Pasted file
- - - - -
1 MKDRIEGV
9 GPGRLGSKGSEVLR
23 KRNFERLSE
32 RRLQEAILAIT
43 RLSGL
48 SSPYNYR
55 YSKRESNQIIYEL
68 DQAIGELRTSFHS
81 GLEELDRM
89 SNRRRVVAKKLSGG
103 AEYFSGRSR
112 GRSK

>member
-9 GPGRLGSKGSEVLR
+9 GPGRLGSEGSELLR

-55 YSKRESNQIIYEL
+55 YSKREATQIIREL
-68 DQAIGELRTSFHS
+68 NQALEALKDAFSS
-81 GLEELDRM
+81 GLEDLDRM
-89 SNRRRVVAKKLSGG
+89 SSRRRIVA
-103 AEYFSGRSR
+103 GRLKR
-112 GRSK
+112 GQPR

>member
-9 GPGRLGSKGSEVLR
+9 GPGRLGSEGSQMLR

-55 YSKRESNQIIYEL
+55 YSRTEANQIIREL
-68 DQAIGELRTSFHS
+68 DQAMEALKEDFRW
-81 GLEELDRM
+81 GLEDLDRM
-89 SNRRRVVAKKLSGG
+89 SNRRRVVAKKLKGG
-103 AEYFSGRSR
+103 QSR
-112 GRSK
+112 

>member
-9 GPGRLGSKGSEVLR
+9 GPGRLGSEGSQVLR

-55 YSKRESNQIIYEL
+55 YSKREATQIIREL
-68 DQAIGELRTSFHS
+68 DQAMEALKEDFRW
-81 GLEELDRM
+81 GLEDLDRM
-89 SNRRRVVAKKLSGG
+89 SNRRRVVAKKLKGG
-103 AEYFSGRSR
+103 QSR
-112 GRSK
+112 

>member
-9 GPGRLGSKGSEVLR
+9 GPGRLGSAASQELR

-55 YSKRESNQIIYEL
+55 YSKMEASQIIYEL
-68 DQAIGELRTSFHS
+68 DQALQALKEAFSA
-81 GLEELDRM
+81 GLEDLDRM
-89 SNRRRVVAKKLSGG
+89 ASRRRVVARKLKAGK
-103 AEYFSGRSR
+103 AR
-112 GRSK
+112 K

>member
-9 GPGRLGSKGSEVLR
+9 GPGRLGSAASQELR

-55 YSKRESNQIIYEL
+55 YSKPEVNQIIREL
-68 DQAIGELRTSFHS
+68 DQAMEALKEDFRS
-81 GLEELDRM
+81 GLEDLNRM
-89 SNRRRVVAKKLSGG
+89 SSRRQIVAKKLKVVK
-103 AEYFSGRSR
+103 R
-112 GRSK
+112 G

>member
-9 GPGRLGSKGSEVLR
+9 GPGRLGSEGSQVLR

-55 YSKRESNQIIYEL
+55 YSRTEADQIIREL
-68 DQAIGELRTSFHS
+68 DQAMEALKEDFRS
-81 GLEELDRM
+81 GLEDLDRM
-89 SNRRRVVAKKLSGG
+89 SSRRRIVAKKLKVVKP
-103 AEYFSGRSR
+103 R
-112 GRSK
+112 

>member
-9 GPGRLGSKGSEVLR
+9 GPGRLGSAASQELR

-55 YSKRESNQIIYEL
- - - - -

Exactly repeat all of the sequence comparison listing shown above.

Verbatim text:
1 MKDRIEGV
9 GPGRLGSKGSEVLR
23 KRNFERLSE
32 RRLQEAILAIT
43 RLSGL
48 SSPYNYR
55 YSKRESNQIIYEL
68 DQAIGELRTSFHS
81 GLEELDRM
89 SNRRRVVAKKLSGG
103 AEYFSGRSR
112 GRSK

>member
-9 GPGRLGSKGSEVLR
+9 GPGRLGSEGSELLR

-55 YSKRESNQIIYEL
+55 YSKREATQIIREL
-68 DQAIGELRTSFHS
+68 NQALEALKDAFSS
-81 GLEELDRM
+81 GLEDLDRM
-89 SNRRRVVAKKLSGG
+89 SSRRRIVA
-103 AEYFSGRSR
+103 GRLKR
-112 GRSK
+112 GQPR

>member
-9 GPGRLGSKGSEVLR
+9 GPGRLGSEGSQMLR

-55 YSKRESNQIIYEL
+55 YSRTEANQIIREL
-68 DQAIGELRTSFHS
+68 DQAMEALKEDFRW
-81 GLEELDRM
+81 GLEDLDRM
-89 SNRRRVVAKKLSGG
+89 SNRRRVVAKKLKGG
-103 AEYFSGRSR
+103 QSR
-112 GRSK
+112 

>member
-9 GPGRLGSKGSEVLR
+9 GPGRLGSEGSQVLR

-55 YSKRESNQIIYEL
+55 YSKREATQIIREL
-68 DQAIGELRTSFHS
+68 DQAMEALKEDFRW
-81 GLEELDRM
+81 GLEDLDRM
-89 SNRRRVVAKKLSGG
+89 SNRRRVVAKKLKGG
-103 AEYFSGRSR
+103 QSR
-112 GRSK
+112 

>member
-9 GPGRLGSKGSEVLR
+9 GPGRLGSAASQELR

-55 YSKRESNQIIYEL
+55 YSKMEASQIIYEL
-68 DQAIGELRTSFHS
+68 DQALQALKEAFSA
-81 GLEELDRM
+81 GLEDLDRM
-89 SNRRRVVAKKLSGG
+89 ASRRRVVARKLKAGK
-103 AEYFSGRSR
+103 AR
-112 GRSK
+112 K

>member
-9 GPGRLGSKGSEVLR
+9 GPGRLGSAASQELR

-55 YSKRESNQIIYEL
+55 YSKPEVNQIIREL
-68 DQAIGELRTSFHS
+68 DQAMEALKEDFRS
-81 GLEELDRM
+81 GLEDLNRM
-89 SNRRRVVAKKLSGG
+89 SSRRQIVAKKLKVVK
-103 AEYFSGRSR
+103 R
-112 GRSK
+112 G

>member
-9 GPGRLGSKGSEVLR
+9 GPGRLGSEGSQVLR

-55 YSKRESNQIIYEL
+55 YSRTEADQIIREL
-68 DQAIGELRTSFHS
+68 DQAMEALKEDFRS
-81 GLEELDRM
+81 GLEDLDRM
-89 SNRRRVVAKKLSGG
+89 SSRRRIVAKKLKVVKP
-103 AEYFSGRSR
+103 R
-112 GRSK
+112 

>member
-9 GPGRLGSKGSEVLR
+9 GPGRLGSAASQELR

-55 YSKRESNQIIYEL